Sue's energy requirements vary depending on the training she does each day. Her actual intake was mid-range and she reports having enough energy during her training runs, so is clearly meeting her requirements well.
Sue's carbohydrate intake is also good and she is meeting the additional requirements that her training schedule demands. Her choices of carbohydrate sources were also varied and included some high-fibre options. One improvement could be the inclusion of more lower Glycaemic Index (slow-release carbohydrate) foods such as multi-grain or granary bread, porridge made with oats (rather than instant porridge), muesli and basmati rice. These foods help to sustain energy levels during the day and can enhance the ability of the body to access its fat stores for fuel.
Sue's fat intake is slightly above ideal and should be around 70g per day. Her saturated fat intake provided 10.6% of her energy requirements when it should be below 10%. Foods she ate during the seven-day period which contributed to this included ice cream, chocolate, cheese and cream. However it was Christmas, so Sue really only needs to fine-tune this aspect of her diet.
Sue's protein intake was higher than required (2g/kg maximum). Additional protein - that the body doesn't need - is broken down and used as energy. Sue eats a good mix of protein-rich foods including red meat, chicken and fish. Salmon in particular is an oily fish that is also a good source of Omega-3 fats. Omega-3 fatty acids are essential for brain and retina (eye) function and can help reduce the risk of heart disease.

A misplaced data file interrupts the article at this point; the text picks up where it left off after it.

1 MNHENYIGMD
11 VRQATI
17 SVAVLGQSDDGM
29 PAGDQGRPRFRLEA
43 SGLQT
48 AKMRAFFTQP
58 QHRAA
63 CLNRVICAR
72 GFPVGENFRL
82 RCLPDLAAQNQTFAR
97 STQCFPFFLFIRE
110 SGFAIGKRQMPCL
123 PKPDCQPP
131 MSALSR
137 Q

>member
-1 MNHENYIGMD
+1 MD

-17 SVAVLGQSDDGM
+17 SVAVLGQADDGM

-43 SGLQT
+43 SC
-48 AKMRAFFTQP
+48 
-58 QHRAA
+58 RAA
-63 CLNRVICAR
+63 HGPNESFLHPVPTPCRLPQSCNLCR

Vitamins and minerals
The analysis highlighted no vitamin deficiencies in Sue's diet.
Fluid and hydration
Sue drinks between 3500 and 4800ml water per day - there is no need for her to drink any more than this. Drinking large quantities of water over short periods can be dangerous at it can dilute your blood sodium levels. However, it is important to drink sports drinks during a marathon both for the sodium (which helps replace sweat losses) and the carbohydrate (which will help maintain energy levels) they contain. The amount you consume should be dictated by your sweat loss - try not to lose more than 2% body weight from fluid losses.
Sue is eating a meal or having a recovery drink within 15 minutes of training which is excellent. Ideally your recovery meal or drink should contain both protein (approx 10g for someone of Sue’s size) and carbohydrate (approx 50g). Sue drinks chocolate milk which is a good example - 300ml of chocolate milk plus a small banana will do the job perfectly!
Example Meal Plan
Breakfast Porridge made with oats, muesli or Special K with semi-skimmed milk and fresh fruit; a glass of fruit juice.
Mid-morning Fruit or fruit smoothie.
Lunch Multi-grain bread, cous cous or rice with chicken, tuna, beans, ham or egg plus salad; yoghurt with dried fruit and a handful of nuts and seeds.
Mid-afternoon Fruit, yoghurt, nuts and seeds or a cereal bar.
Evening Fish, lean red meat or chicken with pasta, noodles, sweet potato or basmati rice, vegetables or salad; frozen yoghurt with fruit.